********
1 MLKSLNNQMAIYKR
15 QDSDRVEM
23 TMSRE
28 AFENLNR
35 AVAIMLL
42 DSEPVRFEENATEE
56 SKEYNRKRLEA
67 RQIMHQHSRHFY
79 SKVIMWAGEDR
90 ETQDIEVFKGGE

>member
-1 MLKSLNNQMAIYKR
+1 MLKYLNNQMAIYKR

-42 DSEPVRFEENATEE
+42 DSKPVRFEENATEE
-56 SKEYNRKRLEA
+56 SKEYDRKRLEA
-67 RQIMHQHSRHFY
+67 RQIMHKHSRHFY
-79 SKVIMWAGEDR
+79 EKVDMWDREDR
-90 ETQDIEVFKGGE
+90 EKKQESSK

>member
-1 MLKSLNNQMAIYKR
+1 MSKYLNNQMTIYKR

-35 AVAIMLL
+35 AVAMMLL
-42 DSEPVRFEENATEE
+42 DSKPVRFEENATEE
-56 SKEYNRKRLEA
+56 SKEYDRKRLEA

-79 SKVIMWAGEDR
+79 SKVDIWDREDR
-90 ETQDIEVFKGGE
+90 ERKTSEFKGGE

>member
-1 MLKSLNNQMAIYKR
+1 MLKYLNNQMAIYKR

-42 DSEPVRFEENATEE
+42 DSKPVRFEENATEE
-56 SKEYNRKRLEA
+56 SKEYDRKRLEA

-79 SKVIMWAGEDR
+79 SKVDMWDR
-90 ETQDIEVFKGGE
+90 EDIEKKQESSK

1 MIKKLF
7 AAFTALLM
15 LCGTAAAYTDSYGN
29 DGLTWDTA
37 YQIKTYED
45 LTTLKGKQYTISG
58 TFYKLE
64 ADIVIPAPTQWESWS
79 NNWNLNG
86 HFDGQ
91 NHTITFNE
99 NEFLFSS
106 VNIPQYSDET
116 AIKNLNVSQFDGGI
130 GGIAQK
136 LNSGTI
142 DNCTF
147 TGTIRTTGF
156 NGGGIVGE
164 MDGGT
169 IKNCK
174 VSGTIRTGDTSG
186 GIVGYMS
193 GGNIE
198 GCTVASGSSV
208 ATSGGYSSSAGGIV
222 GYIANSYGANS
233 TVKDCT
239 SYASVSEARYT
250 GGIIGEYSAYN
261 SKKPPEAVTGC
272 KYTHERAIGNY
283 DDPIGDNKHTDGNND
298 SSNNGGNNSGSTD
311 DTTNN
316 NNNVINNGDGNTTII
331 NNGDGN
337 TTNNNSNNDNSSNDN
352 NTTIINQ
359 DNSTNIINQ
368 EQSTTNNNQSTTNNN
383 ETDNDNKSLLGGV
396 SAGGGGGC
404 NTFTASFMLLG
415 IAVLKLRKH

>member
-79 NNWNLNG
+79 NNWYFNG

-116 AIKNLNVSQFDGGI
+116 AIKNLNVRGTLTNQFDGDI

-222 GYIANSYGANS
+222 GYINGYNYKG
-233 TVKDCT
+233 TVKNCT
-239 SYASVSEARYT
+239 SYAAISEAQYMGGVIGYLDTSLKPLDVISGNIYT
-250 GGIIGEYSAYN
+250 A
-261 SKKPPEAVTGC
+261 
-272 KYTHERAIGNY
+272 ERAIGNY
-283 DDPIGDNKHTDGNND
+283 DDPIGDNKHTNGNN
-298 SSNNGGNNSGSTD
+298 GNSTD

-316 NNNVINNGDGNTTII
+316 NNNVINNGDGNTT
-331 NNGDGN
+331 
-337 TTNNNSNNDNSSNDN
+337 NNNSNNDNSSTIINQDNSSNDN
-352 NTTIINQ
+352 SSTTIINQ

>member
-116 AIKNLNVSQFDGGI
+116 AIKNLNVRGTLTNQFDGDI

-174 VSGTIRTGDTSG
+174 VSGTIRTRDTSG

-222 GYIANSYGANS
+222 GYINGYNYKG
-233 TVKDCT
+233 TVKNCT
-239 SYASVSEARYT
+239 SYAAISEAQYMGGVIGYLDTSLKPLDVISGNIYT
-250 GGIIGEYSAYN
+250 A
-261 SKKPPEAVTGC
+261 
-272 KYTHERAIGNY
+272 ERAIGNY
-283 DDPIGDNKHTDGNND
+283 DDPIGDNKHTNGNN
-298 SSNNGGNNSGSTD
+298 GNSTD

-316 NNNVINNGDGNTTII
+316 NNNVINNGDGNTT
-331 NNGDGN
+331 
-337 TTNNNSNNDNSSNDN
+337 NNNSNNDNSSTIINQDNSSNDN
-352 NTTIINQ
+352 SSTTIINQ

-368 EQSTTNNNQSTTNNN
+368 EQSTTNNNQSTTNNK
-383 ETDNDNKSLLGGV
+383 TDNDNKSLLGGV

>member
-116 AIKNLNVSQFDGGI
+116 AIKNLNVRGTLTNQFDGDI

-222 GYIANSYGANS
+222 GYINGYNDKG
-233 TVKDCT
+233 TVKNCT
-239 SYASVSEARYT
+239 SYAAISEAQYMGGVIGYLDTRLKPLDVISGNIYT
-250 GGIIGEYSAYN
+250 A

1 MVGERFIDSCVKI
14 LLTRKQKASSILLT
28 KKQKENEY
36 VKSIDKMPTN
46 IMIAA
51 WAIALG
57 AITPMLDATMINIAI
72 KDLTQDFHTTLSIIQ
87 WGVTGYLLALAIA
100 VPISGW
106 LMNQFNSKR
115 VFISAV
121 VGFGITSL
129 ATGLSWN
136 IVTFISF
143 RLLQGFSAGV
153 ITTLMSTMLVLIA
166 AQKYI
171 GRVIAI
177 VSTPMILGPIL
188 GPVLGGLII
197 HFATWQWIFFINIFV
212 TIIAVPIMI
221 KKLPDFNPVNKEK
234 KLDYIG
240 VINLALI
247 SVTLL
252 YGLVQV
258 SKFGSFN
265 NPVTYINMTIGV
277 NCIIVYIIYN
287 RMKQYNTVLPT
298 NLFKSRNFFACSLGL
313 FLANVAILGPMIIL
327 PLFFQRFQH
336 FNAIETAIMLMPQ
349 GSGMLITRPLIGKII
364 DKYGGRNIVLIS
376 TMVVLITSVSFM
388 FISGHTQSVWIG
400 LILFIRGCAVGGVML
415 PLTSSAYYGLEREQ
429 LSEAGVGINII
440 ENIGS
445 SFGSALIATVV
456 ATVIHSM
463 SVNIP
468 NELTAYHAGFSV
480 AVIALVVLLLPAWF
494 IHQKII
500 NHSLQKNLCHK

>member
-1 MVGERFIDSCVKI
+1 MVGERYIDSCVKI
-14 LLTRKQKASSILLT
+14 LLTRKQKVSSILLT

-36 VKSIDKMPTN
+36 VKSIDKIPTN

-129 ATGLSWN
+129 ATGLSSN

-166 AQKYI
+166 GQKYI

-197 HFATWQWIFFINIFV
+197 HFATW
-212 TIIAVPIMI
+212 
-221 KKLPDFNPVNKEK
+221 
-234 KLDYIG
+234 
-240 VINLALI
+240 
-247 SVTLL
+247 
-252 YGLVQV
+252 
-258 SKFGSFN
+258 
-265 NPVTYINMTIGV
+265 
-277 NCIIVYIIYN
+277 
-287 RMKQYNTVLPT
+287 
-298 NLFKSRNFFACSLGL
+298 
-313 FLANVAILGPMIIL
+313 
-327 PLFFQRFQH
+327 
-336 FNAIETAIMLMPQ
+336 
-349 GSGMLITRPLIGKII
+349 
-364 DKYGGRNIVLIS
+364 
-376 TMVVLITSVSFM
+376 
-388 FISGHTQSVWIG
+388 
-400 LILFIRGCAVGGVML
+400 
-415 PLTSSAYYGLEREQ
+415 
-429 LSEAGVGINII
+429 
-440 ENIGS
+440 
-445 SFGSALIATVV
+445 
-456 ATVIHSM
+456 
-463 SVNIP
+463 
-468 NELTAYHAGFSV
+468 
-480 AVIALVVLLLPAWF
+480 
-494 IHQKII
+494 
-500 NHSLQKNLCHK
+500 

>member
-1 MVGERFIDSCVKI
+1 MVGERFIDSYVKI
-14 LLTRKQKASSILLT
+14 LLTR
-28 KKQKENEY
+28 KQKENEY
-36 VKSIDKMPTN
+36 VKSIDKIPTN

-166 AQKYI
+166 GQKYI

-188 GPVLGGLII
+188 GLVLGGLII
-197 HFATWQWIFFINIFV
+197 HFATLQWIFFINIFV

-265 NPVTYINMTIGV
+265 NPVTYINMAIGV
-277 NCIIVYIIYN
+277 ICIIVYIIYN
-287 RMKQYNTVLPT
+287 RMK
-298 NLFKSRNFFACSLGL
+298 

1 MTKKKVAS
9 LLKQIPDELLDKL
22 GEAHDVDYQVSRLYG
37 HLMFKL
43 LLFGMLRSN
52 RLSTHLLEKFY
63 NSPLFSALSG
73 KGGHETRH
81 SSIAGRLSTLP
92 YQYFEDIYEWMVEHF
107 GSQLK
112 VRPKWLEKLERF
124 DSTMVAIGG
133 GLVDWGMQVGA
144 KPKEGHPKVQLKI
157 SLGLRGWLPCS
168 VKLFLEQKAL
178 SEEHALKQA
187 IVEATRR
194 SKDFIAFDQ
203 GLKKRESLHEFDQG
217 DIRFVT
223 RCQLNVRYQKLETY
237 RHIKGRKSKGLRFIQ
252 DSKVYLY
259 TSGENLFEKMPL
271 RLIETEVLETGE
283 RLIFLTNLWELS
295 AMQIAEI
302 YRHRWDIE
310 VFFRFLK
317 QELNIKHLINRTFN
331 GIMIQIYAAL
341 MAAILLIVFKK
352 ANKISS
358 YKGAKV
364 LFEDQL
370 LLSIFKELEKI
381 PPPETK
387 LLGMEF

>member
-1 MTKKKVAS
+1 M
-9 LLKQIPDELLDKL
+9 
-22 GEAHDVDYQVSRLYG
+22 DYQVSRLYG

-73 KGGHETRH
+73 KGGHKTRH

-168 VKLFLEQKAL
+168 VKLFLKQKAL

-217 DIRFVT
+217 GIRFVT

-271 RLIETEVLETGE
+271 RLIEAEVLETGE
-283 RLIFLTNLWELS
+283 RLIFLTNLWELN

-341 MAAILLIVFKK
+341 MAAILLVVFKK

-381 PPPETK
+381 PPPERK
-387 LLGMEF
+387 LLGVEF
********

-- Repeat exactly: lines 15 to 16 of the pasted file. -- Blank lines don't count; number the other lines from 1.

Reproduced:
+42 DSKPVRFEENATEE
-56 SKEYNRKRLEA